Repeating Ourselves: American Minimal Music as Cultural Practice

By Robert Fink | Go to book overview

FOUR
“A POX ON MANFREDINI”
The Long-Playing Record, the Baroque Revival,
and the Birth of Ambient Music

[Glass’s] Music with Changing Parts … and its immediate
successors—Music in Twelve Parts (1971–74) and Contrary
Motion and Two Pages— might, in their incessant iteration
and underlining of patterns and progressions, strike a hostile
observer as what Bach would sound like to a tone-deaf
listener.

Samuel Lipman, “From Avant-Garde to Pop” (1979)


PRELUDE: EINSTEIN ON THE FRITZ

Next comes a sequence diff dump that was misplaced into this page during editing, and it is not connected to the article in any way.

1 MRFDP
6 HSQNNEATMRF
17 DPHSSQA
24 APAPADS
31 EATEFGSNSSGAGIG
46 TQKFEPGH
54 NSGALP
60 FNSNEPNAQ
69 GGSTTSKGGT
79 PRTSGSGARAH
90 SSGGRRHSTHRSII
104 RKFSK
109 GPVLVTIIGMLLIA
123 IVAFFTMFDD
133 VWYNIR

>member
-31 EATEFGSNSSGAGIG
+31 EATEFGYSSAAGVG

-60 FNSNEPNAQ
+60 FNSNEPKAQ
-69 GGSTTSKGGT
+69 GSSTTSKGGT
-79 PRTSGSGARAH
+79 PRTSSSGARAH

The piece is, one has to admit, quite funny.

Build up a minimalist string pulsation in C major, over which a pianist begins playing the first bar of the first prelude from Bach’s Well-Tempered Clavier— very fast and mechanical. Repeat it eight times. Repeat the next bar eight times. The next, eight times more. Continue at glacial pace through the familiar chord progression, cueing in the whirring arpeggios, the dit-dah-dah syncopated brass chords, and the portentous bass drum strokes. Add in that wheezy violin étude figure that Jack Benny used to play—and, for counterpoint, “Three Blind Mice,” in case anybody isn’t getting the joke.

The Prelude to Einstein on the Fritz is a recipe for joke minimalism, of course; it is at the same time a piece of ersatz “Baroque music,” assigned number e = mt2 in Peter Schickele’s catalog of the works of his alter ego

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